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Between A.D. 700 and 1100 Native Americans built more effigy mounds in Wisconsin than anywhere else in North America, with an estimated 1,300 mounds--including the world's largest known bird effigy--at the center of effigy-building culture in and around Madison, Wisconsin. These huge earthworks, sculpted in the shape of birds, mammals, and other figures, have aroused curiosity for generations and together comprise a vast effigy mound ceremonial landscape. Farming and industrialization destroyed most of these mounds, leaving the mysteries of who built them and why they were made. The remaining mounds are protected today and many can be visited. explores the cultural, historical, and ceremonial meanings of the mounds in an informative, abundantly illustrated book and guide. Finalist, Social Science, Midwest Book Awards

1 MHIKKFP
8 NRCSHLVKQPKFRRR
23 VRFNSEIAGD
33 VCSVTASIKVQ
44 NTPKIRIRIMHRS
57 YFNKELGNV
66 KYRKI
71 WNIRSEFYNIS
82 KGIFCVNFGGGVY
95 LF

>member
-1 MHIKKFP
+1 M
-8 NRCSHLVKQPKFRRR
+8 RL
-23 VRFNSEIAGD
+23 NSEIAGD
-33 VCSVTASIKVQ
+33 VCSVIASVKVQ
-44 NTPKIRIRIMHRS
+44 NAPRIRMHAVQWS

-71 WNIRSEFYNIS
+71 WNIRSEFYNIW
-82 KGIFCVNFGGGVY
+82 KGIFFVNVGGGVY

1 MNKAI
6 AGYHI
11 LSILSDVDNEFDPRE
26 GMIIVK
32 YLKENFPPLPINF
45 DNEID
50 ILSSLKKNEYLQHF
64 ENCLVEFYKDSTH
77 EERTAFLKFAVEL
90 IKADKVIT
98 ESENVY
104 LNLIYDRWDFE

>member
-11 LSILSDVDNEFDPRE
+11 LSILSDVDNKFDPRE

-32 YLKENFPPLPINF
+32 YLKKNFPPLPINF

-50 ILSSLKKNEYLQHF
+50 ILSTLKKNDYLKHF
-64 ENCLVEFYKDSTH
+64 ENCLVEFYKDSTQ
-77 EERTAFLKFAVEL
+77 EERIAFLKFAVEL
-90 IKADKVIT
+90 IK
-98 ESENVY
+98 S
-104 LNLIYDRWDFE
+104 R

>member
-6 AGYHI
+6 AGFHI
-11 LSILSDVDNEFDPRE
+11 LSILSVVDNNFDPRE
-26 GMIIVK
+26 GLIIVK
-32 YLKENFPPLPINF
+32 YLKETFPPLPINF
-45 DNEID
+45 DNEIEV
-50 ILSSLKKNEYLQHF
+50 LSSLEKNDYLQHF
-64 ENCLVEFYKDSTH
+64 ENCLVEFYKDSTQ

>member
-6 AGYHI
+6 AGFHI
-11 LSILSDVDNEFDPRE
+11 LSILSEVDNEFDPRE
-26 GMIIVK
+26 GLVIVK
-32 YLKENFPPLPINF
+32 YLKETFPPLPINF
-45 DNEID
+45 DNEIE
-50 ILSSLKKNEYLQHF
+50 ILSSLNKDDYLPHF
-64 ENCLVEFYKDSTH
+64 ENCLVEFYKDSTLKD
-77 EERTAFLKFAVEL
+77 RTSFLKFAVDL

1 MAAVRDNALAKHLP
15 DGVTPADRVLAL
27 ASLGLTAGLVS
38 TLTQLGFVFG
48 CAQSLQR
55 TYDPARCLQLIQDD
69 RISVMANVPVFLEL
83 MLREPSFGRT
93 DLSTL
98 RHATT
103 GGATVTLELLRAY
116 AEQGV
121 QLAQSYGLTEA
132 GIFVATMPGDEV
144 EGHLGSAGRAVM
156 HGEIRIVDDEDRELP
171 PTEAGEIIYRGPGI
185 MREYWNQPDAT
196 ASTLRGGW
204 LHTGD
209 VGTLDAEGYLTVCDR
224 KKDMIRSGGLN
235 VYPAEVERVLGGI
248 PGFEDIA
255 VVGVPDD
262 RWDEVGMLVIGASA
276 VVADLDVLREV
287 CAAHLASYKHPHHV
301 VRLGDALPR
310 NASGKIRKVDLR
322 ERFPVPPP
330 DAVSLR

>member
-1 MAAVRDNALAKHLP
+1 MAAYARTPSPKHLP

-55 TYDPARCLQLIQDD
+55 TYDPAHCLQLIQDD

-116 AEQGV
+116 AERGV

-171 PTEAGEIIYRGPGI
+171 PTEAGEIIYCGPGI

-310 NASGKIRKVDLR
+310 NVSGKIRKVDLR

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|Publisher:||University of Wisconsin Press|
|Product dimensions:||5.80(w) x 8.30(h) x 1.30(d)|
About the Author
Donna Solecka Urbikas was born in Coventry, England, and immigrated with her parents and sister to Chicago in 1952. After careers as a high school science teacher and environmental engineer, she is now a writer, realtor, and community volunteer. She lives in Chicago with her husband.